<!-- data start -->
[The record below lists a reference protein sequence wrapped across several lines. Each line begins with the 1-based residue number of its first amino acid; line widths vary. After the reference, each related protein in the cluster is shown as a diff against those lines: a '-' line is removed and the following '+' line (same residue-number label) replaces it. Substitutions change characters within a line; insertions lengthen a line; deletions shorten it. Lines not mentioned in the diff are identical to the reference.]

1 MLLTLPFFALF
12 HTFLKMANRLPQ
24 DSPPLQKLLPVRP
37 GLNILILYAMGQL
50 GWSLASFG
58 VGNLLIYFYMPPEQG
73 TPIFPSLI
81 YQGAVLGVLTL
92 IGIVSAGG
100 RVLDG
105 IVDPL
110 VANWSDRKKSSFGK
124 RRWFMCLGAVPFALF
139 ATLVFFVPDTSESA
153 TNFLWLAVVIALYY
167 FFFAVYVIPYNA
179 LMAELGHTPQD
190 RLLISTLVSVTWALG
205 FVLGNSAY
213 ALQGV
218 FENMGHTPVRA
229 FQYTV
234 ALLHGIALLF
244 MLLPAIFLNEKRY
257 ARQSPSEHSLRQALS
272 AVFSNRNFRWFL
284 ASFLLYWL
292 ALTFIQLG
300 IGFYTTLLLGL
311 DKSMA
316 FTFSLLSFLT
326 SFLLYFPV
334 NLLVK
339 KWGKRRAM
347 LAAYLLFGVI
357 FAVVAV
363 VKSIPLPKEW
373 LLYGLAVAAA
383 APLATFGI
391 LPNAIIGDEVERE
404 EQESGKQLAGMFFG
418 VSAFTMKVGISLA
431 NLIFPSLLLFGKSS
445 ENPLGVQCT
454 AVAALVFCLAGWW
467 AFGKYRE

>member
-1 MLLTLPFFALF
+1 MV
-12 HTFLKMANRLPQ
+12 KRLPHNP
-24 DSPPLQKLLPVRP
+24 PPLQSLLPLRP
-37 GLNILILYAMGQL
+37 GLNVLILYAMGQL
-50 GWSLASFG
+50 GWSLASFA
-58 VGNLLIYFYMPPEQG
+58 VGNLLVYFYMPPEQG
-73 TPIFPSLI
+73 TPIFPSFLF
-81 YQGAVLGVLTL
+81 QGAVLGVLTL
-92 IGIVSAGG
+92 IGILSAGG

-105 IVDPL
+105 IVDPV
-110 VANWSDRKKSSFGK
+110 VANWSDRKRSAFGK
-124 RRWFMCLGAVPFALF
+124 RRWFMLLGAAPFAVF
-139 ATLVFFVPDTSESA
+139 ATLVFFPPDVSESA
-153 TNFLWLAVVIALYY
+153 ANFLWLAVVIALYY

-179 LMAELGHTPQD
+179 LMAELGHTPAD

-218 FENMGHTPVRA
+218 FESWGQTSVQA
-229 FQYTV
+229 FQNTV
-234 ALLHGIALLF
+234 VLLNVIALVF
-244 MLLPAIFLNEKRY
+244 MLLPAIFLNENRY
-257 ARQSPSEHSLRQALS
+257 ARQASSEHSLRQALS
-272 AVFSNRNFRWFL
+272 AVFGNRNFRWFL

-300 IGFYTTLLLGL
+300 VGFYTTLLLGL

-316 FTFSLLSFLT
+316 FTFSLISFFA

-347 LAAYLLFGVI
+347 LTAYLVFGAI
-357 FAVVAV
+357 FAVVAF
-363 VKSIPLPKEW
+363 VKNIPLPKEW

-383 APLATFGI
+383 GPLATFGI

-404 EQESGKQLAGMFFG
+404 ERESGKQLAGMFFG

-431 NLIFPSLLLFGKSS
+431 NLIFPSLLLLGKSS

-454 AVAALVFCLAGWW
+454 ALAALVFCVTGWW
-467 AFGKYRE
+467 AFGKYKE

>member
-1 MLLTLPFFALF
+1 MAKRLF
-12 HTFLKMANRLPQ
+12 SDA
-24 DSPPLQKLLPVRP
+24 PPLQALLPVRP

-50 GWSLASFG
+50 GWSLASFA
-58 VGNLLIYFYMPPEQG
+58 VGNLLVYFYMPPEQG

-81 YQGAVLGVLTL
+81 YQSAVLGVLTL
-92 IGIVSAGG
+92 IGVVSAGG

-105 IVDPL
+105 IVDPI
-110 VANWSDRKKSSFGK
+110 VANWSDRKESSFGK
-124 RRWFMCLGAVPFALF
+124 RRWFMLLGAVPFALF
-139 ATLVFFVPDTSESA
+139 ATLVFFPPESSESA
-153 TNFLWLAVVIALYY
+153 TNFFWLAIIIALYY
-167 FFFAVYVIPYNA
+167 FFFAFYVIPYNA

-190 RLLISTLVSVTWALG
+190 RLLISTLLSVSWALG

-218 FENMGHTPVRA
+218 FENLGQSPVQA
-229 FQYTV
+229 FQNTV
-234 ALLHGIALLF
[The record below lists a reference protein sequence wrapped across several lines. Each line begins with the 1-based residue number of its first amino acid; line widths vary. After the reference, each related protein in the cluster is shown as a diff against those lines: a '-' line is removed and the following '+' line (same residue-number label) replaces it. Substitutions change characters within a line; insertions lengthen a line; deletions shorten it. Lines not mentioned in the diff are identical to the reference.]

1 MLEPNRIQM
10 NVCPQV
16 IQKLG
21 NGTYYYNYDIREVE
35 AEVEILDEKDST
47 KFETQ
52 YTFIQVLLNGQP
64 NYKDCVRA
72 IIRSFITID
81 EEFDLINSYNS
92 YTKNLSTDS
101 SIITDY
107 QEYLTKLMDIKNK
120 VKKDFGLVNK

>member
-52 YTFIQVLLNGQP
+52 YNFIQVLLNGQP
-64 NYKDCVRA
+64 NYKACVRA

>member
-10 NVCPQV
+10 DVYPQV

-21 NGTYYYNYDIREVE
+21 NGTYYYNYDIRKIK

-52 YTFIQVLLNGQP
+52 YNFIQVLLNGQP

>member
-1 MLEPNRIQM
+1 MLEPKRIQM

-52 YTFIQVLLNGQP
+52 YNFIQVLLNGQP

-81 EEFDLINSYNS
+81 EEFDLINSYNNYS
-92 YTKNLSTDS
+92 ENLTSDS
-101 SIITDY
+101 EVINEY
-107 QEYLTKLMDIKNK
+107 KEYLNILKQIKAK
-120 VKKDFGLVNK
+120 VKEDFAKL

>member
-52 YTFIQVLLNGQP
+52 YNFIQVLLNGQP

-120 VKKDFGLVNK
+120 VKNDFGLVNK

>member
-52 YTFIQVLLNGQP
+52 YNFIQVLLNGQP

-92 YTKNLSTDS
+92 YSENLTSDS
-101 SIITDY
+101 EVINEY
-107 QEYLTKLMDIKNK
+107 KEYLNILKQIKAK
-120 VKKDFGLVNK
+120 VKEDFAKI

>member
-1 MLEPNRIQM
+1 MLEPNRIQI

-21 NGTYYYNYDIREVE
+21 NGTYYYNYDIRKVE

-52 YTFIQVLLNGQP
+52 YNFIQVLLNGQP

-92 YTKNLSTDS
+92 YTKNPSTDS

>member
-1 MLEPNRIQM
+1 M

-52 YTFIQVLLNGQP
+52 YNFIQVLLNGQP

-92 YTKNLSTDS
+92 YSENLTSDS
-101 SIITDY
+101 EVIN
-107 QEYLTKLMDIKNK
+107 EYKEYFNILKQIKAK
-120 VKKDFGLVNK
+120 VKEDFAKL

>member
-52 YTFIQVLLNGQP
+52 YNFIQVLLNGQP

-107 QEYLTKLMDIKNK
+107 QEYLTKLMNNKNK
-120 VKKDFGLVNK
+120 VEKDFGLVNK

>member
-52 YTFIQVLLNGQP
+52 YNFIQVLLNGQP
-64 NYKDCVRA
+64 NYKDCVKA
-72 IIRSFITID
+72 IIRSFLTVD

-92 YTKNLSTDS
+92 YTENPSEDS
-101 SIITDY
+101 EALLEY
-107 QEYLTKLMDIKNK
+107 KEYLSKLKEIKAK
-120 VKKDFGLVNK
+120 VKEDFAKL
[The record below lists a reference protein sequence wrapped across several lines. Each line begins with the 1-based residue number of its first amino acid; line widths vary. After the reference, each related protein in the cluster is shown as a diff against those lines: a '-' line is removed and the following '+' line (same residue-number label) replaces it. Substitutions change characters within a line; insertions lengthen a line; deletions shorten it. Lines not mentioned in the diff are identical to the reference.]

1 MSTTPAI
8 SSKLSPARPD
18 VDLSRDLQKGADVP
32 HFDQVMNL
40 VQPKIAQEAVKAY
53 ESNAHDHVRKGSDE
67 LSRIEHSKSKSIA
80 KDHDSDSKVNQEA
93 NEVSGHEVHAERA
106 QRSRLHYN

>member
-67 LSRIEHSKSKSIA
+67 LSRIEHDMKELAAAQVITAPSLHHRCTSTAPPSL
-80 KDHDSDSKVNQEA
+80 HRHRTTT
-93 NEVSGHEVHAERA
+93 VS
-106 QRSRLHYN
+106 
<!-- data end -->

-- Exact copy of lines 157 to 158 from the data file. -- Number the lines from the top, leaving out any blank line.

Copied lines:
101 SIITDY
107 QEYLTKLMDIKNK